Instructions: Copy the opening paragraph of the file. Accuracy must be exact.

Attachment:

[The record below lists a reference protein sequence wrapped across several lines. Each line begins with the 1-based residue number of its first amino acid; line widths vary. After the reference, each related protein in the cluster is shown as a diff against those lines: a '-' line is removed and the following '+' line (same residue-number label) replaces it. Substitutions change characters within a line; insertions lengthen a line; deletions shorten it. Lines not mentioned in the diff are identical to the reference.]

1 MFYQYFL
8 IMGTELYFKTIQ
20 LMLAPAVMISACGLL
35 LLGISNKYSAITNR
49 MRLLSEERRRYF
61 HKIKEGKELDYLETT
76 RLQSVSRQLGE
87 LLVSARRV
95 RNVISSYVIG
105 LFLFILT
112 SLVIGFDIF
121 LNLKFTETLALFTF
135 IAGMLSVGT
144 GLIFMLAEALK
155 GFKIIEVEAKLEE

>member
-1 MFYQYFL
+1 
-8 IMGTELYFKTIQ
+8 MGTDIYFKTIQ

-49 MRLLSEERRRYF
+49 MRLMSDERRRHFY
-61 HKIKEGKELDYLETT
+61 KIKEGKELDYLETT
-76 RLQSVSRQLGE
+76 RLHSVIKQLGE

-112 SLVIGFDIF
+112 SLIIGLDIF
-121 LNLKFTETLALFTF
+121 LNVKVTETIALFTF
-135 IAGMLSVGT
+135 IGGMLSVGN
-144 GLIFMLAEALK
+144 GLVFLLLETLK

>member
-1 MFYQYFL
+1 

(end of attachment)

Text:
[The record below lists a reference protein sequence wrapped across several lines. Each line begins with the 1-based residue number of its first amino acid; line widths vary. After the reference, each related protein in the cluster is shown as a diff against those lines: a '-' line is removed and the following '+' line (same residue-number label) replaces it. Substitutions change characters within a line; insertions lengthen a line; deletions shorten it. Lines not mentioned in the diff are identical to the reference.]